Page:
Tim Burton is widely recognized as the one who unhinged the gothic imagery, making it at the same time exquisitely tender and accessible to all. Starting with Nightmare Before Christmas (produced by Burton, but directed by Henry Selick) with the character of Jack Skeleton having become one of the most popular in the world, Burton has created a gothic universe of his kind, which cannot be defined unilaterally as horror!
Corpse Bride takes us back to the gothic setting par excellence: a Victorian-era village in England, where the marriage between young Victor and Victoria (sic!) is compromised, as the film’s logline states, by a “grave misunderstanding”, and clumsy Victor finds himself engaged with the ghost of Emily, a young bride murdered years before on the night of her elopement. In a series of twists and turns, Victor searches for a way to solve the trouble he has gotten himself into, while Emily seeks revenge for the wrong she has suffered. Corpse Bride is a perfect film for those who aren’t fans of horror or scare jumps, and it’s also perfect for children. But beware: tears are just around the corner.
Set in 1930s New England, Robert Eggers’ 2015 feature directorial debut The Witch stars a Puritan family struggling with superstition and misogyny. When their newborn son mysteriously disappears while in the care of their eldest daughter Thomasin, and a series of disturbing events begin to take place within the family, it is the young woman who is singled out and accused of being a witch.
Eggers mixes recognizable elements of horror imagery with a well-defined historical and environmental context, showing how religion, fear, and superstition are all part of the same instrument of control and oppression of individual freedom. The Witch is a film full of suspense and mystery, the right film to immerse yourself in for anyone who loves thrillers and psychological horror, but doesn’t disdain period dramas.
Like his colleague Eggers, Ari Aster, director and writer of Midsommar, belongs to the latest wave of horror filmmakers who have helped bring the genre to the attention of critics and audiences alike, thanks to an elegant and seductive visual style that is light years away from that of the ‘craft’ productions of the 1970s. The ‘Midsummer’ of the title refers to the annual Swedish celebration of the same name, also one of the festivals that marked the passage of the seasons in the Celtic calendar – just like Halloween.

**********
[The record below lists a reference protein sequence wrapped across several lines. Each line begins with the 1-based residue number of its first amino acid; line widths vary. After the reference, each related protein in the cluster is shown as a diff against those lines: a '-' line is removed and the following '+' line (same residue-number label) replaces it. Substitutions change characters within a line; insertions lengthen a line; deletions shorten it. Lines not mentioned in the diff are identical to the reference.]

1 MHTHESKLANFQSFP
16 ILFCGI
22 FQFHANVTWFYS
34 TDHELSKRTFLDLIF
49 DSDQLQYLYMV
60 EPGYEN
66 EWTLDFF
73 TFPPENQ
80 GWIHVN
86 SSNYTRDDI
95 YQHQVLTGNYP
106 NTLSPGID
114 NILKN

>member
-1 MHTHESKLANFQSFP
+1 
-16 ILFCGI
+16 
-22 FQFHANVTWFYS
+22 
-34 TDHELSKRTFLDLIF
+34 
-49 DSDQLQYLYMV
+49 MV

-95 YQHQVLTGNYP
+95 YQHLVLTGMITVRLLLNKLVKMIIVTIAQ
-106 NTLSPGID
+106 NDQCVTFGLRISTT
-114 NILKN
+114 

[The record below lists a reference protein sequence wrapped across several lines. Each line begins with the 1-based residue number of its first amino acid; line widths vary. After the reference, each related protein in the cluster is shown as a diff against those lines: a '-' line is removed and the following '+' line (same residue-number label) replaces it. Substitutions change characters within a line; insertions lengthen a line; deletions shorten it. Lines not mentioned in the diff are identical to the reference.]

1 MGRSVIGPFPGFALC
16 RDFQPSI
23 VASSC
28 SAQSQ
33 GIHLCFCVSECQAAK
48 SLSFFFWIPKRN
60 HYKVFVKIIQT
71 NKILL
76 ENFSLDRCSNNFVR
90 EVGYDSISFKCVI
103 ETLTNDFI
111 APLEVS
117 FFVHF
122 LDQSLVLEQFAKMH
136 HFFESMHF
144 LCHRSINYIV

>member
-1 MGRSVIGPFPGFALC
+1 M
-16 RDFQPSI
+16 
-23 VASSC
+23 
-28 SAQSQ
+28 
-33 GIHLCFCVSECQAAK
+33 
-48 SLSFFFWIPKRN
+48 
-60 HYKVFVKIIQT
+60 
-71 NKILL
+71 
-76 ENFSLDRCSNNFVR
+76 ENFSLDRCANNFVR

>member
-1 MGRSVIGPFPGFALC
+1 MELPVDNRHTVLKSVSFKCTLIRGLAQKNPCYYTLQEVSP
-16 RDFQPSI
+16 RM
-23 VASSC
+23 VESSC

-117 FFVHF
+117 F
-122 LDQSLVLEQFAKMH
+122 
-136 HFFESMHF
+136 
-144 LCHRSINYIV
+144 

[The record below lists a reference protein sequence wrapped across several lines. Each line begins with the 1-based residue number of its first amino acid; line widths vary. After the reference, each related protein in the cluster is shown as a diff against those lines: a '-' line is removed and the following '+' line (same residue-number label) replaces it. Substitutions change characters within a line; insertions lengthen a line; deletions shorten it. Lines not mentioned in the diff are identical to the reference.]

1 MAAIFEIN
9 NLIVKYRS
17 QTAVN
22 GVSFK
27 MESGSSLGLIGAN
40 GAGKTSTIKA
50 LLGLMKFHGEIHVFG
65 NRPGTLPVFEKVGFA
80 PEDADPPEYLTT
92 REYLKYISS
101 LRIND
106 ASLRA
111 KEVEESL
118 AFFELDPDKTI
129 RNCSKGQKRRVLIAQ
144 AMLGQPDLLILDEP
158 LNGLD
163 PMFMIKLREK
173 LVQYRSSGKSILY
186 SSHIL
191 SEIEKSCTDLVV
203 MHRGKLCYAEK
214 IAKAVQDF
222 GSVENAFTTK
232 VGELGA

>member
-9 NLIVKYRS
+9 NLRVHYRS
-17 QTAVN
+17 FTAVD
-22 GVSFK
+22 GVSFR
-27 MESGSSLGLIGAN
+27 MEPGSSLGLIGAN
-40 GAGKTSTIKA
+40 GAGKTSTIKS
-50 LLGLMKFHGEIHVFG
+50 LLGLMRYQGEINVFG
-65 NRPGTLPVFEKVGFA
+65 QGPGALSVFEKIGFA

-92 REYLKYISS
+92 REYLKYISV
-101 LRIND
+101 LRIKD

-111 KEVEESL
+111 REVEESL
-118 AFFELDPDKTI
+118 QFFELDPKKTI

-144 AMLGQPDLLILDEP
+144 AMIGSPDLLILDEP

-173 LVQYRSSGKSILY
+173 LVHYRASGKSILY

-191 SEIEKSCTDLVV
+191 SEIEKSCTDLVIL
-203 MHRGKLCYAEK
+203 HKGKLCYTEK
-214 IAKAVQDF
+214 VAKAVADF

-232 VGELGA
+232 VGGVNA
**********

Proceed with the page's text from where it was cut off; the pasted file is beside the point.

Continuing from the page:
Aster reinterprets it in a horror key, taking elements from local folklore: in the film, the protagonist Dani follows her boyfriend Christian, an anthropology student, and a group of friends to Sweden, where they have been invited to participate in a Midsummer celebration in an ancestral commune. Soon, however, the situation takes an unexpected turn, and they discover thatthe dynamics and traditions that govern the village are much more ambiguous and unsetting than what they could have imagined. In Midsommar, Aster draws on some of the tropes of 80s horror films, with a collective protagonist being decimated by a mysterious evil force, and creates a more constructed and psychologically complex narrative.
Midsommar will give you chills in the sunlight – in fact, it is perhaps the only horror film not to have any scenes shot at night, thanks to the phenomenon of the midnight sun.
Whether you prefer classic gothic horror, a chilling thriller, or the latest slasher, we wish you a good Horror Halloween and a happy transition into the long winter!